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Civic Impact

Pan Am Path's newest mural is a reflection of the surrounding built environment

As part of the Pan Am Path Art Relay, Centennial College in Scarborough is getting a shiny new art installation—and that’s shiny in the literal sense of the word. Artist Sean Martindale worked with No. 9, a local contemporary arts organization, and students from both Centennial College and Wexford Collegiate School for the Arts, to create "Corridor Connections/Between the Lines," an homage to nature, the school, and to the changing elements of art itself.

Made of shiny reflective tape, the minimalist design incorporates words as well as images of the wildlife and flora surrounding the school. Officially unveiled on Friday July 17, the mural runs along the top of the school’s outer wall, where large capital letters instruct viewers to “Read Between the Power Lines” and “Look Up Closer.” Martindale explains that, depending on where the installation is viewed from, that message can change. “With the text, there are a few different element of wordplay going on there. It changes depending on the angle you’re looking at from. It can be read a few different ways,” he says: viewed from different angles, the angle of the walls can obscure certain words.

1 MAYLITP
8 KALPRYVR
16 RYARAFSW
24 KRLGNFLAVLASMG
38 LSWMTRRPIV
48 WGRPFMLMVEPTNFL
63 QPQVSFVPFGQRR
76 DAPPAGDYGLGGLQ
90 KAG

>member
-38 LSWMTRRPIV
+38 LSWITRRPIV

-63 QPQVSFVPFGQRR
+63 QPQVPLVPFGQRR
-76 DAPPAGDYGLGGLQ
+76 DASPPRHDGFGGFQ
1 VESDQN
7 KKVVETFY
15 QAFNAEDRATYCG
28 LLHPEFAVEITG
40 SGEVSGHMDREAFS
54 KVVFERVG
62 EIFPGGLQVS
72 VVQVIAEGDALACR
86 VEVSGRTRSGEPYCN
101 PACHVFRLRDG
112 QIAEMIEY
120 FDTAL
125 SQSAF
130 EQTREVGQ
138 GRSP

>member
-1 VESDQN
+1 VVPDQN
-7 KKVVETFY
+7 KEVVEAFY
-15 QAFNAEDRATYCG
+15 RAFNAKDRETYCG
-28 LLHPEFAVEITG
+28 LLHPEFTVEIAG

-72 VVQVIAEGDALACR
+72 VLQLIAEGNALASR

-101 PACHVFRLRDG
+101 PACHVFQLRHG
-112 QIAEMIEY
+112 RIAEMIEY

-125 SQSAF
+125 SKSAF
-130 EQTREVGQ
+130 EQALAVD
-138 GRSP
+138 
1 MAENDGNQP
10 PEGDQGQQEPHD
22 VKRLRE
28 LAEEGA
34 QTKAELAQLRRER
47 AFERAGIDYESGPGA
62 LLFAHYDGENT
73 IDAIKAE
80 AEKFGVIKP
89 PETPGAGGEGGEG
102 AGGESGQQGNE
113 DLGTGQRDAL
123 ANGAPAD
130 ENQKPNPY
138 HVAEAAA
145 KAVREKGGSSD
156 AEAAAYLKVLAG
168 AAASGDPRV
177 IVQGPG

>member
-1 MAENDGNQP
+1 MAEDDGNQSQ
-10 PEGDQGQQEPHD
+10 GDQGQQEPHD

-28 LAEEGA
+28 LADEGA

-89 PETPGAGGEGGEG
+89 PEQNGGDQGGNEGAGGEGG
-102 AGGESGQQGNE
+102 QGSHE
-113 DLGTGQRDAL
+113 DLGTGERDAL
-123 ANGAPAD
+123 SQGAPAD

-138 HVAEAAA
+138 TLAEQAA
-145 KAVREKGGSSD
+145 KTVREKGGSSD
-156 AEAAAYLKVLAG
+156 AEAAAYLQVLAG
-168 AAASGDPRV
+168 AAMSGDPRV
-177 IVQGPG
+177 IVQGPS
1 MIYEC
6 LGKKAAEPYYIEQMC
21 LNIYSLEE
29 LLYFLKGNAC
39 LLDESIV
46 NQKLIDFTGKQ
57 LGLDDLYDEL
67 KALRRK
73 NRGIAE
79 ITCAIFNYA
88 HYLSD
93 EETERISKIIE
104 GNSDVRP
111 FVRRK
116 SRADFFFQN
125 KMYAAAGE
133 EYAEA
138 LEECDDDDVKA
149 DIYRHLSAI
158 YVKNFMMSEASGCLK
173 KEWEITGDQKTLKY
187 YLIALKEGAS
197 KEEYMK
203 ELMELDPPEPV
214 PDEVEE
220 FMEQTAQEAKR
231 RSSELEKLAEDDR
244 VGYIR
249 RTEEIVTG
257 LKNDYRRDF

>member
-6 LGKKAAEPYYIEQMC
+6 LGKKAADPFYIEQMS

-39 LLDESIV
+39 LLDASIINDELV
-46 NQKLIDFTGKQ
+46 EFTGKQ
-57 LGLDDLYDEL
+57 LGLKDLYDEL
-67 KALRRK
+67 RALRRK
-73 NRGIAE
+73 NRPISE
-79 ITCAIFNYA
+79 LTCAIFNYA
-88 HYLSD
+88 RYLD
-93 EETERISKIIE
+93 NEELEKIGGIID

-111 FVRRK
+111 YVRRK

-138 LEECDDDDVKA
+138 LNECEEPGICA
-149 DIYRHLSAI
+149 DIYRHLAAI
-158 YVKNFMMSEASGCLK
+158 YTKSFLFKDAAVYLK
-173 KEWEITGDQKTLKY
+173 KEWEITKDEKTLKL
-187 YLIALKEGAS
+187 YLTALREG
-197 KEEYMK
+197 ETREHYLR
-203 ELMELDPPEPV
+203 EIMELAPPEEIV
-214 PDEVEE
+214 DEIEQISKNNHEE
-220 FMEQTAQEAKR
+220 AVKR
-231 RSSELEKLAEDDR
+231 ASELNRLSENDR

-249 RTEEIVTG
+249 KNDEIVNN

The metallic tape was an important element for Martindale and his student collaborators. “We thought it was a more environmentally friendly option, from a few different perspective: low VOC, less intrusive than drilling and mounting things onto the wall, and the material has a heat-reflective property. We wanted to go with something reflective because there are other elements of the building that have a polished metal finish. And it literally reflects its environment, and it changes throughout the day. Dawn and dusk, you get those nice colours as well.”

Martindale, who did the installation with the help of local architect Yvan MacKinnon, believes that involving local students in producing the mural has led to an end result that the people of Scarborough can really embrace. Devon Ostrom, the lead curator of the Pan Am Path, thinks art like this might have a larger impact. “It’s part of creating a city that’s more reflective of the character and beautification of the city. It’s an act of affection towards our trails and parks system.”
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